Ollerton Bridge Number 2

During World War Two the War Office Training Wing held a battle course here for Home Guard units. There was machine gun fire and the Home Guard had to run over a set course. The end of the course saw the troops run over Ollerton Bridge Number 2. As the troops ran over a canister bomb was thrown into the canal by the trainers to give an explosive ending to the run. As it happened the first three groups ran over the bridge without the explosion. As the fourth group ran over their bomb set off the previous three and a huge column of water erupted from the canal. The men were half drowned and the canal bank was breached. The War Office had to pay for the repairs. 

Burscough Airfield: HMS Ringtail

A Royal Navy Fleet Air Arm base which had four runways and dispersed hangers and buildings. 

HMS Ringtail   HMS Ringtail  
       

 

Wartime Canal Workers

Canals remained in use throughout the Second World War. Canal companies like Canal Transport Ltd on the Leeds & Liverpool Canal lost a lot of their workforce in the early stages of the war. Wartime factories could offer higher wages than canal companies and railways were hiring hundreds of men. Canals already had a bad reputation for poor pay and conditions and couldn't compete for workers. Canal Transport Ltd were forced to rent out boats to other companies and had nine tied up unworking.  As the war went on the younger boatmen were called up into service.  Working conditions were so bad that in November 1941 the boatmen went on strike for a week. Soldiers from the Inland Water Transport Section were used on the Leeds - Liverpool Canal in 1941.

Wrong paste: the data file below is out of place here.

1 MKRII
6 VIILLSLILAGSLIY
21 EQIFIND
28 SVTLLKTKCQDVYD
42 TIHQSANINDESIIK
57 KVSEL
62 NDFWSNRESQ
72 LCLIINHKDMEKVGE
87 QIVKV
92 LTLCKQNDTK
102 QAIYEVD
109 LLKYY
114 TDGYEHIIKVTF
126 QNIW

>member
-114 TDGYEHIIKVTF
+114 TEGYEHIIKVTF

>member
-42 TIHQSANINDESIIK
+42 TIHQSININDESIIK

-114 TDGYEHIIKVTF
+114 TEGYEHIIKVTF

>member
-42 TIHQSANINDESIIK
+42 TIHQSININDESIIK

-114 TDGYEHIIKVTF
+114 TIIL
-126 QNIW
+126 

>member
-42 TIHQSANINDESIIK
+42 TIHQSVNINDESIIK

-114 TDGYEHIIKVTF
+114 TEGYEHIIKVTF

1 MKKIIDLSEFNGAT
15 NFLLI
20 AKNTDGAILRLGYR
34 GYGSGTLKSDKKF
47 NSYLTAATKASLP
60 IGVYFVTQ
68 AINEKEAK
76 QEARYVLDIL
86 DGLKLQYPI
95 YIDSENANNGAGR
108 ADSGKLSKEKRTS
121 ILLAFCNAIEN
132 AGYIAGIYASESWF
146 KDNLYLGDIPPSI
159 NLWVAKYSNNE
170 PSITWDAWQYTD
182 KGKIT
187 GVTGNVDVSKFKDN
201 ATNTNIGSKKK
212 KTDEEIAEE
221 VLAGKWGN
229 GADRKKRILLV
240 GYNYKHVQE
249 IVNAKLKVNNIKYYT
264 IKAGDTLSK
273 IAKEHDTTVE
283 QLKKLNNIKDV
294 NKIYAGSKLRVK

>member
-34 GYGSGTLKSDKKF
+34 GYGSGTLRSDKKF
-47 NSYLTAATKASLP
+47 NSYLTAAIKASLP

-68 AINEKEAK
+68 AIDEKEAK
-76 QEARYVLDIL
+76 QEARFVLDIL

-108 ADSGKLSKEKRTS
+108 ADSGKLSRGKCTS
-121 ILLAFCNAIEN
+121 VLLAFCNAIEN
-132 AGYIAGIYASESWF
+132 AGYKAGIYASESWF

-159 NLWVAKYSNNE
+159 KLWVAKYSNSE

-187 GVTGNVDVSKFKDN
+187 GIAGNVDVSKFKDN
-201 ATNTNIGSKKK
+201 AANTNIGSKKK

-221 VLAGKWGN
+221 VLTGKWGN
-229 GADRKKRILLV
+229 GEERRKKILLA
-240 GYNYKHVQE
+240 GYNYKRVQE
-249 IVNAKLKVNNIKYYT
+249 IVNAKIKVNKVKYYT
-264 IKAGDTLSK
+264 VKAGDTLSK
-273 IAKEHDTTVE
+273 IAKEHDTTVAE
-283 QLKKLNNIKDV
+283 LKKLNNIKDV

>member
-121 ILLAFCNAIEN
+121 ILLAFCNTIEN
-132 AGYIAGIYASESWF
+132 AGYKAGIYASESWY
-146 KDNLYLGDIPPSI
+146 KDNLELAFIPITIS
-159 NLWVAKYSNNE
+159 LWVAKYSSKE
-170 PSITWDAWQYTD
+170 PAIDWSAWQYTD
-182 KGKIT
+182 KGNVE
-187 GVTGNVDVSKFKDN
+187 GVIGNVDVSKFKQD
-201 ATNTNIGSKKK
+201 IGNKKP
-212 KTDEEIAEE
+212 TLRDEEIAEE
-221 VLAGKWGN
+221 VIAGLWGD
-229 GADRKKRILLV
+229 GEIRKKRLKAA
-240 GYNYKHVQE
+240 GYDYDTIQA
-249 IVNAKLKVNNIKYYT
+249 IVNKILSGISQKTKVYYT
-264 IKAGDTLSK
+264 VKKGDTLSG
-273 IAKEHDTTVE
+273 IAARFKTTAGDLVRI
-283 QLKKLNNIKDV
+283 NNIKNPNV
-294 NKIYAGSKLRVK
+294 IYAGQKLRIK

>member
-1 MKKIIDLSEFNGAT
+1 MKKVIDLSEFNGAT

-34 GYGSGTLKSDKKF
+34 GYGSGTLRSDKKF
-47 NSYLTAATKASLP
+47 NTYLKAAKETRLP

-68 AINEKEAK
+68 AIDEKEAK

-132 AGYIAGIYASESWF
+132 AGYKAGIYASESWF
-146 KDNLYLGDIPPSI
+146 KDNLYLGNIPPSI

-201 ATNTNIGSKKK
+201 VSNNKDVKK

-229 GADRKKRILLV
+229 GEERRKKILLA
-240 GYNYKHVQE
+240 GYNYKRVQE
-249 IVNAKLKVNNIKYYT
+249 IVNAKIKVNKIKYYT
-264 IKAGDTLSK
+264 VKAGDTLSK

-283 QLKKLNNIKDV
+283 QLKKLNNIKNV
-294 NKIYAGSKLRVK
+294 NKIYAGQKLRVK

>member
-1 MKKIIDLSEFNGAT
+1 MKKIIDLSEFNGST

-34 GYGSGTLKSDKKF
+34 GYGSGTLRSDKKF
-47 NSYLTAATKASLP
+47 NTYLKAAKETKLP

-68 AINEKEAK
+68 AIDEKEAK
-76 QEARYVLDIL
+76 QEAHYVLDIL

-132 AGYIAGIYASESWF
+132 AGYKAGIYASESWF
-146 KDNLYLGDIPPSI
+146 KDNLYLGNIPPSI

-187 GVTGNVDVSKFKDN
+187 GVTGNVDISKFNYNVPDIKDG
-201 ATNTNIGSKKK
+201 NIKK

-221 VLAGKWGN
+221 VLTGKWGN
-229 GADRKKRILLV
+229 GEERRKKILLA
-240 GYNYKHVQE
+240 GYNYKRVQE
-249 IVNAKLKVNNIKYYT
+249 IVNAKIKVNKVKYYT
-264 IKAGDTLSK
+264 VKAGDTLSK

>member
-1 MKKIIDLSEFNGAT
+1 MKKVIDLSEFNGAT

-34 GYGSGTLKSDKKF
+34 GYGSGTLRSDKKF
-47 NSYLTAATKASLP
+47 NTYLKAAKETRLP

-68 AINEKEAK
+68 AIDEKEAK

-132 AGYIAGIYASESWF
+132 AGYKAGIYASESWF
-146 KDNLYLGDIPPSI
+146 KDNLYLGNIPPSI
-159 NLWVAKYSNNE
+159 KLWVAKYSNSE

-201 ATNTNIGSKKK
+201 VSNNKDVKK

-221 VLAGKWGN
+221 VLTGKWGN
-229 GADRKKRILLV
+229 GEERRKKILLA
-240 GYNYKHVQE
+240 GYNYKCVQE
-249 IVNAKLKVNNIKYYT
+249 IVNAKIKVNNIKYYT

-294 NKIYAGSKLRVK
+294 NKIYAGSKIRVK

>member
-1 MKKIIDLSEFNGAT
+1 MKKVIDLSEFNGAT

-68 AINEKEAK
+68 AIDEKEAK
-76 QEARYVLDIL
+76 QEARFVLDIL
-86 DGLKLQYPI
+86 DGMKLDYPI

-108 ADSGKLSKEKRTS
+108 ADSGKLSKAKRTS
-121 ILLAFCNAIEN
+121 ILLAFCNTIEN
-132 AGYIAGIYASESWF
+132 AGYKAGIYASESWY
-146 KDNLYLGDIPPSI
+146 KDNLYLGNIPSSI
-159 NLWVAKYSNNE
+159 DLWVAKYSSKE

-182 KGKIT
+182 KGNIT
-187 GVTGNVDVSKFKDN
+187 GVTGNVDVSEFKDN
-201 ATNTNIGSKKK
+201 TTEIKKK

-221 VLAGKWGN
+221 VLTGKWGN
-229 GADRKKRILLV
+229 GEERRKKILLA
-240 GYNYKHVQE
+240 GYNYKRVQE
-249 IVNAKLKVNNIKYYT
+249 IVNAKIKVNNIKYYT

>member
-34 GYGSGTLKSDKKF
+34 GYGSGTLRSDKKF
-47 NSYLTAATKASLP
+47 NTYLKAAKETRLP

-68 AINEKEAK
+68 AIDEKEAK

The Canals were under government control from 1942 and it was the government that had to find workers for the canal.  Irish men were brought over to work on the canals but most of them decided that there was more money to be made elsewhere.  By 1943 there was still a shortage of men on the canals. Women were trained to work on the boats but work on wide Leeds Liverpool Canal was thought to be too arduous for women.

Websites

Books

Title
Author

Merseyside's Secret Blitz Diary

A.Johnson

2005

Lancashire Airfields in the Second World War

A.P.Ferguson

2004

20th Century Defences in Britain: An Introductory Guide

Council for British Archaeology

1995

The Home Guard

S.P.MacKenzie

1995

Bombers over Merseyside

 

1983

The Last Ditch

D.Lampe

1968

The Ironside Diaries 1937-1940

E.Ironside

1962

Operation Sealion

R.Wheatley

1958

Home Guard for Victory!

H.Slater

1941

 

 

 

 

City of Leeds

Leeds
127.25 miles

Shipley to Leeds
115 -125 miles

Stockbridge to Shipley
109 -115 miles

Skipton to Stockbridge
99 - 109 miles

Gargrave to Skipton
93 -99 miles

Greenberfield to Gargrave
87 - 93 miles

Foulridge to Greenberfield
82-87 miles

Burnley Lane to Foulridge Tunnel
75 -82 miles

Burnley
71-75 miles

Rishton, Church and Hapton
59 - 71 miles






 
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copyright © 2008 www.towpathtreks.co.uk updated: June 24, 2011